What’s the difference between cleverness and wisdom? I believe that effective leaders must distinguish between the two and learn to cultivate the conditions in which wisdom can prevail.
Cleverness has a place. However, we’re capable of something more, something greater. Leaders are under pressure as never before to make fast decisions; but if only their clever self governs them, their decisions may simply unravel later on. Letting our wise self take part requires a little more time.
Our wise self already knows that if we’re forced to give immediate answers to complex questions, there’s a high probability that we’re going to get it wrong – if not immediately, then a little further down the road. As Roffey Park consultant Tom Kenward put it in a recent blog: “I see too many instances of frenetic, clever ‘doing’ sending organisations down blind alleys.”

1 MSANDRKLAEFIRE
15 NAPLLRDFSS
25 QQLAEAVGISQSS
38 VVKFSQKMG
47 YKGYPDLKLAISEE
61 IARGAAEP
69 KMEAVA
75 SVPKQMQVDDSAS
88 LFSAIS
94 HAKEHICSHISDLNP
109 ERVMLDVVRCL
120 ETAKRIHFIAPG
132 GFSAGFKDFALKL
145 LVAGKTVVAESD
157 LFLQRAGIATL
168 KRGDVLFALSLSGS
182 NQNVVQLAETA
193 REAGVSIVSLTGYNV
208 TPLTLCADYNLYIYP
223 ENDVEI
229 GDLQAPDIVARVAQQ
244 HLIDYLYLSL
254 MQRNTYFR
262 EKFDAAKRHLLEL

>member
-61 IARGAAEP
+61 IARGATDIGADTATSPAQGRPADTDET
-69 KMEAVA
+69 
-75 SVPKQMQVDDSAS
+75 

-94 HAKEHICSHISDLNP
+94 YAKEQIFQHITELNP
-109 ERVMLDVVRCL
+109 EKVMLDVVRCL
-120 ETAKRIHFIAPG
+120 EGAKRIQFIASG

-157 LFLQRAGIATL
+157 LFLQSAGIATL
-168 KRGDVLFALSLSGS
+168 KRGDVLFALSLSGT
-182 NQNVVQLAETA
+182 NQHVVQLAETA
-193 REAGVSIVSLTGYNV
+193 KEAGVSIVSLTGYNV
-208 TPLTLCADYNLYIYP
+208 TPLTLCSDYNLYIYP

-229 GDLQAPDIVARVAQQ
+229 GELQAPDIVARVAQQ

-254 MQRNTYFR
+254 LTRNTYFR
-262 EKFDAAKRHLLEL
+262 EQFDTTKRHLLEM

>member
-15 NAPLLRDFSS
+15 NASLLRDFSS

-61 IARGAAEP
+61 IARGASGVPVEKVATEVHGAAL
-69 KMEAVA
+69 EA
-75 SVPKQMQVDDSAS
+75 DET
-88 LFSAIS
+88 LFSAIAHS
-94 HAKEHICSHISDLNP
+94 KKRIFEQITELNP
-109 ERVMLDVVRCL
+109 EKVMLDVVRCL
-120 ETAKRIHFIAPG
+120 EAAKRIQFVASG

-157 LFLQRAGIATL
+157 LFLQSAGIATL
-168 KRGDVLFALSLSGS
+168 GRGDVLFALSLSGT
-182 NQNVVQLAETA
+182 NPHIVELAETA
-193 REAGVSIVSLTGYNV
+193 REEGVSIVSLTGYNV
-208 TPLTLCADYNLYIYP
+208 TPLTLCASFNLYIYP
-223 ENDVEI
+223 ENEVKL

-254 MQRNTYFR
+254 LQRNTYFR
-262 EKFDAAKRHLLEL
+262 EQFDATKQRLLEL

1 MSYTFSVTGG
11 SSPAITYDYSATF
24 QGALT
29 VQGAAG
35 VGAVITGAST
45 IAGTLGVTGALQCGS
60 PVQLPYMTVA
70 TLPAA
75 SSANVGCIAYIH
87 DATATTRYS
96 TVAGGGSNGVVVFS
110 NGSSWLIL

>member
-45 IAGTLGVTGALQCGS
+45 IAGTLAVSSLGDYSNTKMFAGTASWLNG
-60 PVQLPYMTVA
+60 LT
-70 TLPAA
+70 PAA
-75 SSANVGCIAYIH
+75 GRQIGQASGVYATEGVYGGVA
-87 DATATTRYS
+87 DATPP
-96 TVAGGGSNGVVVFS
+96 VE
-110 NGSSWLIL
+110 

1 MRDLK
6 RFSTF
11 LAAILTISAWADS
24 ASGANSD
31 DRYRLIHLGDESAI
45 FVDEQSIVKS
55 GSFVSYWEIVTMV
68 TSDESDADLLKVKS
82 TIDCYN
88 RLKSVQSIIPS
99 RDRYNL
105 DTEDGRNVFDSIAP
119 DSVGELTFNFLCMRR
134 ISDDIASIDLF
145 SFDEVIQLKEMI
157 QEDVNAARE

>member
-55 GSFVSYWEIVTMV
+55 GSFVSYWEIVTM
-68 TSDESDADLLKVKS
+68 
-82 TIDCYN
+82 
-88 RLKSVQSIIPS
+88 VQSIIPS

Yielding to the intense pressure to act before understanding enough about what needs to be addressed may seem irresistible. Your wise leadership self needs to hear one inner commandment under such circumstances: “Stop and think.”
Kenward again: “Whenever I get that flighty feeling in my chest or a knotting up in my stomach these days, I take it as a message that wisdom wants a moment and is saying to me ‘you just carry right on, but I can’t help if you don’t let me in.’”
A few simple acts can open up this invaluable moment that mobilises the wise self: a quick walk around the office, breathing more deeply and slowly, and simply asking for a few hours to think about the issue raised. You start to notice that the quality of your thought under the stewardship of your wise self is very different from that thrown out by your clever self in the heat of the moment.
You can “do” clever in an instant; you need time to “be” wise.